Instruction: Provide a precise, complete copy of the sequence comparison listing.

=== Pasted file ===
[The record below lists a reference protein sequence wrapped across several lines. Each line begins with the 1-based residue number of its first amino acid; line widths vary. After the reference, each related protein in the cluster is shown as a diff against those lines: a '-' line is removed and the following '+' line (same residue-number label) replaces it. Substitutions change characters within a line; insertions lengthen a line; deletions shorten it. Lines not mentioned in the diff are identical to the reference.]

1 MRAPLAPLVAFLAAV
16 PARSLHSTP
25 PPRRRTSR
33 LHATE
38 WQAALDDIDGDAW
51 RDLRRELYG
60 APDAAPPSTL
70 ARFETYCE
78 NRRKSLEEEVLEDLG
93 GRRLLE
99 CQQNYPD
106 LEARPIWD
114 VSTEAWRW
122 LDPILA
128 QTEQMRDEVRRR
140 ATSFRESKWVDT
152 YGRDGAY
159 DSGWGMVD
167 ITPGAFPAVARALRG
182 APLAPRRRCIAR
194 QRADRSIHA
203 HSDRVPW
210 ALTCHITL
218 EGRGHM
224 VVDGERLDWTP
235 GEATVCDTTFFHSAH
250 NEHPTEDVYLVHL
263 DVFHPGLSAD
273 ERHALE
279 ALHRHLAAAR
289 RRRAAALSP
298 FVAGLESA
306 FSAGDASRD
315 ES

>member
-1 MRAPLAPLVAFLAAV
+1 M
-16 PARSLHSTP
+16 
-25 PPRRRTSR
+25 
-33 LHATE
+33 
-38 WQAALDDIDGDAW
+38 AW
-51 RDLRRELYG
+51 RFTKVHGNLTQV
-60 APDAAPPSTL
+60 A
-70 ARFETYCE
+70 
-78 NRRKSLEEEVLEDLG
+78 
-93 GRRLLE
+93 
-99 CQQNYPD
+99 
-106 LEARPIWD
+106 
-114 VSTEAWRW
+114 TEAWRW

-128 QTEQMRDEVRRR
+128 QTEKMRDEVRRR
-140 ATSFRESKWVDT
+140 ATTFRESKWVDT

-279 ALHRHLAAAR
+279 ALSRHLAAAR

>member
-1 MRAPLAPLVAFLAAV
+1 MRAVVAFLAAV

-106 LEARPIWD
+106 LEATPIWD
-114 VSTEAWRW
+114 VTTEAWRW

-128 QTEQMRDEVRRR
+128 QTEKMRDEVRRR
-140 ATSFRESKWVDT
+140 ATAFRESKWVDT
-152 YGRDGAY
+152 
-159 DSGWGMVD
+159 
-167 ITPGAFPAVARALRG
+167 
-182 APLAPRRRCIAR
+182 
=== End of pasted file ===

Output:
[The record below lists a reference protein sequence wrapped across several lines. Each line begins with the 1-based residue number of its first amino acid; line widths vary. After the reference, each related protein in the cluster is shown as a diff against those lines: a '-' line is removed and the following '+' line (same residue-number label) replaces it. Substitutions change characters within a line; insertions lengthen a line; deletions shorten it. Lines not mentioned in the diff are identical to the reference.]

1 MRAPLAPLVAFLAAV
16 PARSLHSTP
25 PPRRRTSR
33 LHATE
38 WQAALDDIDGDAW
51 RDLRRELYG
60 APDAAPPSTL
70 ARFETYCE
78 NRRKSLEEEVLEDLG
93 GRRLLE
99 CQQNYPD
106 LEARPIWD
114 VSTEAWRW
122 LDPILA
128 QTEQMRDEVRRR
140 ATSFRESKWVDT
152 YGRDGAY
159 DSGWGMVD
167 ITPGAFPAVARALRG
182 APLAPRRRCIAR
194 QRADRSIHA
203 HSDRVPW
210 ALTCHITL
218 EGRGHM
224 VVDGERLDWTP
235 GEATVCDTTFFHSAH
250 NEHPTEDVYLVHL
263 DVFHPGLSAD
273 ERHALE
279 ALHRHLAAAR
289 RRRAAALSP
298 FVAGLESA
306 FSAGDASRD
315 ES

>member
-1 MRAPLAPLVAFLAAV
+1 M
-16 PARSLHSTP
+16 
-25 PPRRRTSR
+25 
-33 LHATE
+33 
-38 WQAALDDIDGDAW
+38 AW
-51 RDLRRELYG
+51 RFTKVHGNLTQV
-60 APDAAPPSTL
+60 A
-70 ARFETYCE
+70 
-78 NRRKSLEEEVLEDLG
+78 
-93 GRRLLE
+93 
-99 CQQNYPD
+99 
-106 LEARPIWD
+106 
-114 VSTEAWRW
+114 TEAWRW

-128 QTEQMRDEVRRR
+128 QTEKMRDEVRRR
-140 ATSFRESKWVDT
+140 ATTFRESKWVDT

-279 ALHRHLAAAR
+279 ALSRHLAAAR

>member
-1 MRAPLAPLVAFLAAV
+1 MRAVVAFLAAV

-106 LEARPIWD
+106 LEATPIWD
-114 VSTEAWRW
+114 VTTEAWRW

-128 QTEQMRDEVRRR
+128 QTEKMRDEVRRR
-140 ATSFRESKWVDT
+140 ATAFRESKWVDT
-152 YGRDGAY
+152 
-159 DSGWGMVD
+159 
-167 ITPGAFPAVARALRG
+167 
-182 APLAPRRRCIAR
+182 